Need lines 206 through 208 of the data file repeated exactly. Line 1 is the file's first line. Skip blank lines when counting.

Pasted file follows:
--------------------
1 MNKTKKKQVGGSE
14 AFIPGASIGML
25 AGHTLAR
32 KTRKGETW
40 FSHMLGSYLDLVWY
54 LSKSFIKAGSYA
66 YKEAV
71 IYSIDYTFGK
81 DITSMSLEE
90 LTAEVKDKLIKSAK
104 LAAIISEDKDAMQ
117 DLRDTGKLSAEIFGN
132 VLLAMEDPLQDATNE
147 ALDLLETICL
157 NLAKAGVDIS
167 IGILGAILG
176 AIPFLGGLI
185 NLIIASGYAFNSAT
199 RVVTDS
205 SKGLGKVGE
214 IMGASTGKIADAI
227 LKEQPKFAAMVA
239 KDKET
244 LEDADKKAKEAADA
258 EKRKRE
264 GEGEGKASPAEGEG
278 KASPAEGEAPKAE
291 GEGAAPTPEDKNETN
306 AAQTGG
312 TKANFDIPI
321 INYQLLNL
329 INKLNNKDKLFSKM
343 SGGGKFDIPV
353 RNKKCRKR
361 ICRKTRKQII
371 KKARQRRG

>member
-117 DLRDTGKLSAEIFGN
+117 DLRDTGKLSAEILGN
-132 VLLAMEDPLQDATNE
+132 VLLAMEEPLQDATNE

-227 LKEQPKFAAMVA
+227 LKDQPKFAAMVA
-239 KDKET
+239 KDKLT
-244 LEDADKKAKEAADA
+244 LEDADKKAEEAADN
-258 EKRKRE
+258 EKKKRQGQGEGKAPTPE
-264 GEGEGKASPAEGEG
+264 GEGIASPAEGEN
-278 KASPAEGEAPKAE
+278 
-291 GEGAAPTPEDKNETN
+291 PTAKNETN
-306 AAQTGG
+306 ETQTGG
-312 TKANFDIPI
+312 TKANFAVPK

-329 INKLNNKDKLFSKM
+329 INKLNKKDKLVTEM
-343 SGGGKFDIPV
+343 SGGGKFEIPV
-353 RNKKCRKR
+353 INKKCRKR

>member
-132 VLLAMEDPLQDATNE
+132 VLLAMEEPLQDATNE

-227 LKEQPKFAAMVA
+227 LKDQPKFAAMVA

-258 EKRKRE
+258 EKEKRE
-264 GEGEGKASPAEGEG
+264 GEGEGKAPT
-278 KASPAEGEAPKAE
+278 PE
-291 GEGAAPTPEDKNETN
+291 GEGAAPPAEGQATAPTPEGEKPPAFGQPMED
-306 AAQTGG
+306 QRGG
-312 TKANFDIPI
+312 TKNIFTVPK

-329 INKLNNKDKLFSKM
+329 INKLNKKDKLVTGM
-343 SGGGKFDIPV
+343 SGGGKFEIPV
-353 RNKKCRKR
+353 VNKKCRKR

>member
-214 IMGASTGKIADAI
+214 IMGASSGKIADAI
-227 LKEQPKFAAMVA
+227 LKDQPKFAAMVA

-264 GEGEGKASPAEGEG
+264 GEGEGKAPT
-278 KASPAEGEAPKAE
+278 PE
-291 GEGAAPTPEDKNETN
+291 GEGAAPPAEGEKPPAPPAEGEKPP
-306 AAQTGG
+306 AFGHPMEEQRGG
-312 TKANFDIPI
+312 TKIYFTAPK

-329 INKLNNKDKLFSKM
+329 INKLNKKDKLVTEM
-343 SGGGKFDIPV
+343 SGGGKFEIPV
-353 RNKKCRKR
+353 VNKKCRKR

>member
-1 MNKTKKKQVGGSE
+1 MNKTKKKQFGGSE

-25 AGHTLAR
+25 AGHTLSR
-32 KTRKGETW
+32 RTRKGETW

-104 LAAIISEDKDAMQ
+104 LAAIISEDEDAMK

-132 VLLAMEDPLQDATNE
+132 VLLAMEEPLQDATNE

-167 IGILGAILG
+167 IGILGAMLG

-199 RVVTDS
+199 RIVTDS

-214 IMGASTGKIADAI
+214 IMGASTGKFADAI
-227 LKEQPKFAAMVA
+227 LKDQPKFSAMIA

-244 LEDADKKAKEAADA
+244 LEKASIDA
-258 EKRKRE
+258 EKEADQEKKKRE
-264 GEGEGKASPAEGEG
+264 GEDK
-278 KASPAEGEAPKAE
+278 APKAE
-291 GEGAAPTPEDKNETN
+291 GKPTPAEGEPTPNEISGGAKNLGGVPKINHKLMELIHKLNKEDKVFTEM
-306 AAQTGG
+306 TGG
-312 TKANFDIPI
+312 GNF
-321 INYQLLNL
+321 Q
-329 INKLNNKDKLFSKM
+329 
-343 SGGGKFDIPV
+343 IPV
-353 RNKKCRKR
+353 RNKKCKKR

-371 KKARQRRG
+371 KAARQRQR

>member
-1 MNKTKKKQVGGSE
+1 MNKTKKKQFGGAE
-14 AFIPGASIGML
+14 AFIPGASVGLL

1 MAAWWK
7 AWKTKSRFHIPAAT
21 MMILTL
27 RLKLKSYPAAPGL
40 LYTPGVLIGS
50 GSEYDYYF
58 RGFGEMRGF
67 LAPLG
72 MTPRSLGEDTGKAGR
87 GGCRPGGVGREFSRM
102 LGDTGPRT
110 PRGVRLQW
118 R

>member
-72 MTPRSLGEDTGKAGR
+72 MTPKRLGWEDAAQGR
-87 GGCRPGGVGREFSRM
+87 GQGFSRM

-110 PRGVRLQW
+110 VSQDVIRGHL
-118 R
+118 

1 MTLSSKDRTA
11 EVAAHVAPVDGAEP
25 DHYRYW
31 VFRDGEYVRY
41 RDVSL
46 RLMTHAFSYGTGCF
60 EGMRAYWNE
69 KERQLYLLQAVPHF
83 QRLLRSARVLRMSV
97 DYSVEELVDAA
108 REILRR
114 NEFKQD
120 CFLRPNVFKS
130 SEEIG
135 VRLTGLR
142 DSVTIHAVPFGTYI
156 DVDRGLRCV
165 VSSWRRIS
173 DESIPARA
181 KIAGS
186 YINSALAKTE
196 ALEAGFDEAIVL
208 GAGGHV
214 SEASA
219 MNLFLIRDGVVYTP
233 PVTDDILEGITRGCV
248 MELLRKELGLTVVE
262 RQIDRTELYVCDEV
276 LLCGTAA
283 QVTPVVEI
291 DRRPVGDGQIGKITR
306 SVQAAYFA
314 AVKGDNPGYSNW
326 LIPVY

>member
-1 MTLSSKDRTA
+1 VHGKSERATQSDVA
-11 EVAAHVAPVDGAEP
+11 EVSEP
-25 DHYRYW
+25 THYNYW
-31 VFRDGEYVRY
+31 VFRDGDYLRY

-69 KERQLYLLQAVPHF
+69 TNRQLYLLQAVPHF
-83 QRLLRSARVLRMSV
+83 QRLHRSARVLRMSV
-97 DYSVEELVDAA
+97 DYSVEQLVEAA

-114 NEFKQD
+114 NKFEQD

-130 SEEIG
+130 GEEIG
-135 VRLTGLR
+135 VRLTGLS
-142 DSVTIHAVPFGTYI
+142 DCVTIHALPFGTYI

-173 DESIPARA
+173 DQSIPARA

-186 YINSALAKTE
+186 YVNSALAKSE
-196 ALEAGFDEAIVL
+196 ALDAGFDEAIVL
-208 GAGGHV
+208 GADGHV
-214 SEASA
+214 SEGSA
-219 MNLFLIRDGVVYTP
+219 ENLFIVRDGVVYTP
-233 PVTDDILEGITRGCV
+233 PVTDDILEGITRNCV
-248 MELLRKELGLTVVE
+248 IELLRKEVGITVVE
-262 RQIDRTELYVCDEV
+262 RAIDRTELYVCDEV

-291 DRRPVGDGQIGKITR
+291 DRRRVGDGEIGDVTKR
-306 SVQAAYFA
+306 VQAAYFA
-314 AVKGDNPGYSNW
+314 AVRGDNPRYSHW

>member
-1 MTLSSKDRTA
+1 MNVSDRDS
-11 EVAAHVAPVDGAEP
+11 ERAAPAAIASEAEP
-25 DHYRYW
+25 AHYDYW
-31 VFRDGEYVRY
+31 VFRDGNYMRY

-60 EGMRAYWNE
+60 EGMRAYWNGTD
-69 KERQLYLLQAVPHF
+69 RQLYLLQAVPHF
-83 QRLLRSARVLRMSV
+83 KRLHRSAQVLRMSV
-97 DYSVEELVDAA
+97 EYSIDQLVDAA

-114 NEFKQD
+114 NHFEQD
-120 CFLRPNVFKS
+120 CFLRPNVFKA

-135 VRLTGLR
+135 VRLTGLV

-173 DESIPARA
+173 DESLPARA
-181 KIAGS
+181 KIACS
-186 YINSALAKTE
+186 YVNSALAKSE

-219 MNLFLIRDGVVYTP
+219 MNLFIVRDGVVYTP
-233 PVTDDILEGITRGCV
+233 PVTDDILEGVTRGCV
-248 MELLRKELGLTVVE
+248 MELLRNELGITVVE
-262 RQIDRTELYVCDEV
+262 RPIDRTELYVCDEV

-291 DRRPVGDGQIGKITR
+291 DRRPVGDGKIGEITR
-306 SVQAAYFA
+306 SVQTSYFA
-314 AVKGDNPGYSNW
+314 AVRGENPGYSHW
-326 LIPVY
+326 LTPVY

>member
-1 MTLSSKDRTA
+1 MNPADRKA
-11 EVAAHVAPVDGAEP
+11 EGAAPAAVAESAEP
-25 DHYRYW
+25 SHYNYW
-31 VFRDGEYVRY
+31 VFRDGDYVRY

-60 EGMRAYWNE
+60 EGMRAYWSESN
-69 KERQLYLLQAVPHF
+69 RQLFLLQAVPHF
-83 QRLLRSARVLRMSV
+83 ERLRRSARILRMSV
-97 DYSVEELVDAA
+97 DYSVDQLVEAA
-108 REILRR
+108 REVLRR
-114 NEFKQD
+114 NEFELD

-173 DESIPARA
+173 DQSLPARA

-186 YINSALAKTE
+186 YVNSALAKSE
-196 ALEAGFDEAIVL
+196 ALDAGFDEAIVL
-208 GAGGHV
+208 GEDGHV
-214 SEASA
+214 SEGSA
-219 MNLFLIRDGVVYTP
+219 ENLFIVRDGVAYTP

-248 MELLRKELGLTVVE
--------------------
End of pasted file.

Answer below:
248 MELLRKELGLTVVE
262 RQIDRTELYVCDEV
276 LLCGTAA